China’s insistence that Bharat first pull its troops back from the south bank of Pangong Tso and the Chushul sub-sector has been the principal stumbling block in negotiations since September. The PLA was all along disinclined to concede Bharat’s demand that the disengagement formalities include the entire region, ie., a return to the status quo ante prevailing on 1 April 2020.

A bird in hand, as the saying goes, is worth two in a bush. Given the strategic importance of the Kailash heights, it is stupefying how and why the army fell for the Chinese trap of confining the “organized disengagement” to Pangong Tso without a written assurance on retreat from other friction points like Gogra Post at Patrolling Point 17A (PP17A), Hot Springs near PP15, Galwan Valley in PP14, and above all the Depsang Plains.

Nine rounds of talks spread over six months resulted in a Pangong-only deal centered on creating a buffer, and that too on the Bhartiya side of the LAC. Amazing that the appeasers within the defense ministry again got their way.

Vacating the Kailash range ought to have been made strictly conditional on restoration of patrolling facilities till PP10, PP11, PP11A, PP12 and PP13 on the Depsang Plains. Their proximity to the Daulat Beg Oldie (DBO) base near the Karakoram Pass in the north makes patrolling imperative. Each PP is on Bharat’s side of the LAC. China has been regularly patrolling till the bottleneck better known as the Y-Junction, access to which was blocked to Bhartiya troops. The bottleneck is situated about 18 kms west of the LAC and barely 30 km southeast of DBO.

Retired army commanders H S Panag and D S Hooda, both of whom have an intimate knowledge of the terrain, felt a crucial strategic advantage may have been squandered unless there is a package deal in the offing, one which  includes acceptance of the McMohan Line in the Northeast. Anything less would be tantamount to conceding China’s 1959 claim on the LAC. That for all practical purposes is where PLA troops parked themselves after last year’s intrusions.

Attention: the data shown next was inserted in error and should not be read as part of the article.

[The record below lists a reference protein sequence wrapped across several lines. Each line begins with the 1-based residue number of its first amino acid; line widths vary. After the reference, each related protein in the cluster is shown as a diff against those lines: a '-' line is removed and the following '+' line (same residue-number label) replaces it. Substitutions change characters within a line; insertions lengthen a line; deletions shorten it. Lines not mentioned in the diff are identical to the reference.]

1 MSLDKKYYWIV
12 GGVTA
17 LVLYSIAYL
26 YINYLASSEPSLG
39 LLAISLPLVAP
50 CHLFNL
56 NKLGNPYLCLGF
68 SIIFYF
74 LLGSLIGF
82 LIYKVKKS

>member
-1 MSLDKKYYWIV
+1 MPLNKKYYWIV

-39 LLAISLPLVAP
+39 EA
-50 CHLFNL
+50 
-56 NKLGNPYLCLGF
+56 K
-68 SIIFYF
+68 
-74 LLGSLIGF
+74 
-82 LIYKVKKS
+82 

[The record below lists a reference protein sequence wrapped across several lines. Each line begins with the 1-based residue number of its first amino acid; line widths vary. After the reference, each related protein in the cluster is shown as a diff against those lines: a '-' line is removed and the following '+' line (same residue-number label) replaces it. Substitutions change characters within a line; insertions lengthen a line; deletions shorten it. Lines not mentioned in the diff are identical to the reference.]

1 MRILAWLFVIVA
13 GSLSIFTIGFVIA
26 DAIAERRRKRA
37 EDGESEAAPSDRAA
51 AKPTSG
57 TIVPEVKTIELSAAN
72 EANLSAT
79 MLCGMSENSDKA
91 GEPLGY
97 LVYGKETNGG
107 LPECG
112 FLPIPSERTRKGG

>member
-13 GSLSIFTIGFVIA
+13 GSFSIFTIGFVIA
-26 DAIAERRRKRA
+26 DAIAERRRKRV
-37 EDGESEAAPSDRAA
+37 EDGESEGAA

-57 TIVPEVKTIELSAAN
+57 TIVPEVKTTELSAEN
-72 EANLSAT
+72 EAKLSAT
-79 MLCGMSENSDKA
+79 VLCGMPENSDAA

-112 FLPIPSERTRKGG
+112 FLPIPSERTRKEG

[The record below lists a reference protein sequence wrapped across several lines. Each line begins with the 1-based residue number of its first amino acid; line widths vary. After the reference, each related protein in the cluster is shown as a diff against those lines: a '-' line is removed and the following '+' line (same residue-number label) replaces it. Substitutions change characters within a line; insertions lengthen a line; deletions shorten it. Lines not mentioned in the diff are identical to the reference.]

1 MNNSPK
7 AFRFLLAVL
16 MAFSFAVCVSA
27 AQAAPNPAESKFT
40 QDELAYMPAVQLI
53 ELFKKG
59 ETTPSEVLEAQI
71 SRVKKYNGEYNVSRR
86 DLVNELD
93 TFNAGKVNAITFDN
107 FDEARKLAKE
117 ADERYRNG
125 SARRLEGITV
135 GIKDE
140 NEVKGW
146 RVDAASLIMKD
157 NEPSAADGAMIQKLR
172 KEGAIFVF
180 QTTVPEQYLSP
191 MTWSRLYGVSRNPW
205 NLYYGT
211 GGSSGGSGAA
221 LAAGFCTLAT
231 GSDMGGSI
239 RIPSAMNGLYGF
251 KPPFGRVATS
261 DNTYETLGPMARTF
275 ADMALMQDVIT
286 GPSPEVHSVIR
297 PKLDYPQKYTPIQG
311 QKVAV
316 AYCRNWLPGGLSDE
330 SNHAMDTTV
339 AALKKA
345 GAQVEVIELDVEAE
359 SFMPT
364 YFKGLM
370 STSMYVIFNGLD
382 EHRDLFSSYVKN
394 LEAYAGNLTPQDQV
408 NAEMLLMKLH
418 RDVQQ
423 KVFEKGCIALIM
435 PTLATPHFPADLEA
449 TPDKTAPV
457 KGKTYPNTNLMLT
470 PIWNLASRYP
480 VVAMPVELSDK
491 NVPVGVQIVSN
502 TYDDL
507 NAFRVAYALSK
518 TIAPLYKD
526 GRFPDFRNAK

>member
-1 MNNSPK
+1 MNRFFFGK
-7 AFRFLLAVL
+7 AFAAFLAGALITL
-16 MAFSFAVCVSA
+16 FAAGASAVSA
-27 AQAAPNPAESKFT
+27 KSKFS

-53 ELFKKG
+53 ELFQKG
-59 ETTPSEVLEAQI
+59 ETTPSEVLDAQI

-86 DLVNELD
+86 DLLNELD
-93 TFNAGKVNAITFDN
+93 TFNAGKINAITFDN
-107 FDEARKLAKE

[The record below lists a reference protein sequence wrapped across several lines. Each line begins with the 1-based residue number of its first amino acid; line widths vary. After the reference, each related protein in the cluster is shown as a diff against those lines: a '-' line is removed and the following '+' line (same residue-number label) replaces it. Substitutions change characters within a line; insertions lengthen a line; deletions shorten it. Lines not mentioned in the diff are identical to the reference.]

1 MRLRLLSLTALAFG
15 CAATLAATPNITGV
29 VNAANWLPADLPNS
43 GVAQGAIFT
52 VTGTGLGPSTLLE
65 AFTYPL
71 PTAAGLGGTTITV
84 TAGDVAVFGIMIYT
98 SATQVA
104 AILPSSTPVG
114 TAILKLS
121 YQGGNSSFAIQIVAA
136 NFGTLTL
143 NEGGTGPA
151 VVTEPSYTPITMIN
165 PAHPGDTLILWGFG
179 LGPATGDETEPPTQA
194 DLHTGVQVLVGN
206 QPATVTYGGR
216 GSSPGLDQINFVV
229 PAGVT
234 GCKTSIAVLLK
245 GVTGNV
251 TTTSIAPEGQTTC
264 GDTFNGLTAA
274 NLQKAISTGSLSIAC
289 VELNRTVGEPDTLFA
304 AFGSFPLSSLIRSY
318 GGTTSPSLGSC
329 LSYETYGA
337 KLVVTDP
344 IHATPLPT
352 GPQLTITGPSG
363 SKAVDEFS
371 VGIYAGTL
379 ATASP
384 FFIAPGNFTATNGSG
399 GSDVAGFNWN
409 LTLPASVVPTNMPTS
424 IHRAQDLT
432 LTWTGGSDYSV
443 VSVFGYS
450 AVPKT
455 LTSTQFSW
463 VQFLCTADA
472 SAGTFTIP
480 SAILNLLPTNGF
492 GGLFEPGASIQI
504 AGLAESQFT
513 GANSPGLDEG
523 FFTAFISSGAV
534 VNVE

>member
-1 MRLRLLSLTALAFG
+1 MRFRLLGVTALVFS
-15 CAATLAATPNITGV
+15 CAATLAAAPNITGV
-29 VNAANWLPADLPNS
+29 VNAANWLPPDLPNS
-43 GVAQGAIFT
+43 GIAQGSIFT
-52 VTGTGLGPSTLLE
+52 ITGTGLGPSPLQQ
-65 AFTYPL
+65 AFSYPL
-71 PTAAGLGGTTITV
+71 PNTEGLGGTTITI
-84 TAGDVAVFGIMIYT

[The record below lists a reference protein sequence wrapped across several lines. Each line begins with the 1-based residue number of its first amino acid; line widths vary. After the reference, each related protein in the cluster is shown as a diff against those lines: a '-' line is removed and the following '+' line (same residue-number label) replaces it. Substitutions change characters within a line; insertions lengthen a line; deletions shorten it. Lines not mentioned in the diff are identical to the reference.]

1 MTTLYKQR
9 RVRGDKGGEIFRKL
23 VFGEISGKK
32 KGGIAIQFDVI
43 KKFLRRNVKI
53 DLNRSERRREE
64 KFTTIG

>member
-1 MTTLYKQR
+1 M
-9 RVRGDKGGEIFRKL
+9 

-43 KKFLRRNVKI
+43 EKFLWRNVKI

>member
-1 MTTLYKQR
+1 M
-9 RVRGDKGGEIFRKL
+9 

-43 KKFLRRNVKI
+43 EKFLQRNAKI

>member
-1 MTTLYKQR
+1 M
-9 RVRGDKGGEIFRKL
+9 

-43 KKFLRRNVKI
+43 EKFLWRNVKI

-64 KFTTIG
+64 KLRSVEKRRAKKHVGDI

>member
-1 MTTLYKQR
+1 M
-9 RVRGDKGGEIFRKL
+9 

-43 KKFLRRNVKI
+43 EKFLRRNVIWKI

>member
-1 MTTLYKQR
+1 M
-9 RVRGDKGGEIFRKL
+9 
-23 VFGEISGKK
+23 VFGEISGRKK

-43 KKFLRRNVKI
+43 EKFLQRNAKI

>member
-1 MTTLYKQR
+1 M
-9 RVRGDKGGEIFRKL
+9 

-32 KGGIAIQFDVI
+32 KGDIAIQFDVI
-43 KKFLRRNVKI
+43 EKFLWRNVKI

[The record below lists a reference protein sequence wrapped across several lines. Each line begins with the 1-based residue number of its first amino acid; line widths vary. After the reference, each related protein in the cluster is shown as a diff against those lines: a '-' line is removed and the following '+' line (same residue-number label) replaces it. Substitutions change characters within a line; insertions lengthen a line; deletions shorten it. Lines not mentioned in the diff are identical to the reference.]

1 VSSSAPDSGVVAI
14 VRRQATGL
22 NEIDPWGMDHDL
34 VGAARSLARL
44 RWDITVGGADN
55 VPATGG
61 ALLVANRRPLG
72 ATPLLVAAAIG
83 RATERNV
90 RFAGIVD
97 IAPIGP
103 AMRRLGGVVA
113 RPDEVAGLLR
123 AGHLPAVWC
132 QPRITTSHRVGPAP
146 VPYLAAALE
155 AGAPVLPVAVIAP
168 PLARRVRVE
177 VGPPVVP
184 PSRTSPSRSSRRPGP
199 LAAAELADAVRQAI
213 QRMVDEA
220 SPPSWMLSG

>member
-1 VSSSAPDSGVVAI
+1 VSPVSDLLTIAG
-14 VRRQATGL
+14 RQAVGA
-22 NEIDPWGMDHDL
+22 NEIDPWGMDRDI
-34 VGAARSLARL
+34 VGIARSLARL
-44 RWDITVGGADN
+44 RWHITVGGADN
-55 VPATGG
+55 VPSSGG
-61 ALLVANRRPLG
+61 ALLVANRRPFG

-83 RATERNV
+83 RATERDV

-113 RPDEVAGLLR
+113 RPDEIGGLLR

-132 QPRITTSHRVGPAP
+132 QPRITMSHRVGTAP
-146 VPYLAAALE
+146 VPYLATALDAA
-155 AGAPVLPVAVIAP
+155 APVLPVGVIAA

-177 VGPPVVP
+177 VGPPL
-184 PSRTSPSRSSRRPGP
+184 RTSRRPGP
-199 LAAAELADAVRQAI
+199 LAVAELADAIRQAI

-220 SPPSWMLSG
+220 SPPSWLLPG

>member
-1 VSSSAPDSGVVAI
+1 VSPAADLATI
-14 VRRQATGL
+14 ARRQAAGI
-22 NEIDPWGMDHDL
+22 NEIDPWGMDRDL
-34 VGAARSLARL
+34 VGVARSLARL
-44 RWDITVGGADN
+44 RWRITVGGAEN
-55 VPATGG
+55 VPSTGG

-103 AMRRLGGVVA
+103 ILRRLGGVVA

The 1959 Claim Line, Lt. Gen. Panag told the IANS, is a cartographic wonder aimed at protecting Aksai Chin and other areas seized by China in the 1950s. “If we attempt to get back those areas, the Chinese can by the configuration of the 1959 claim line, close certain areas and usurp more of our territory. For example, north of Pangong Tso from where all our routes go to Hot Springs and Gogra, the distance from the northern edge of the Pangong Tso to the Konkala Pass (Hot Springs and Gogra area) is 100 kms.”

China, he explained, has taken up the area up to Finger 4. “If they come another 30 to 40 kms forward and choke us, then this 100 kms will also go. Similarly, the way they are poised in the DBO sector, no matter how many troops you put, that area is like a piece of cake. It will fall within 48 hours. The DBO airfield is within 10 kms of the 1959 Claim line which is also the LAC in the northern part of the DBO sector.”

There is an impression in certain quarters that China opted to disengage after realization dawned that it cannot match the Bharatiya army in mountain warfare, especially in winter. More convincing is the view that since the PLA has not fought a war in more than 40 years, lack of military experience would prove to be its Waterloo.

Both are comforting facts. Now consider this: with winter on its way out, there is no reason why Chinese tanks and troops need to have gotten into retreat mode. Again, the PLA has never been known for its pluck and fighting ability. Confounding the enemy with overwhelming superiority in numbers and weaponry is where it scores. That is how it got the better of the U.S.-U.N. forces in the Korean war in 1950-53 and managed to humiliate Bharat in 1962.

Why then did China agree to disengage? There is one, and only one, reason: to get the Bhartiya army to vacate the heights of Kailash. That brings us back to the wisdom of Master Tan’s Stratagem 17: Toss out a brick to get a jade. Lose something of lower value for something of higher value. Lose a little control over the Fingers but gain much more by getting the enemy to clamber down the strategic peaks ranged on the south bank of Pangong Tso.

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Sudhir Kumar Singh
Sudhir Kumar Singh
Sudhir Kumar Singh is an independent journalist who has worked in senior editorial positions in the Times Of India, Asian Age, Pioneer, and the Statesman. Also a sometime stage and film actor who has worked with iconic directors like Satyajit Ray and Tapan Sinha.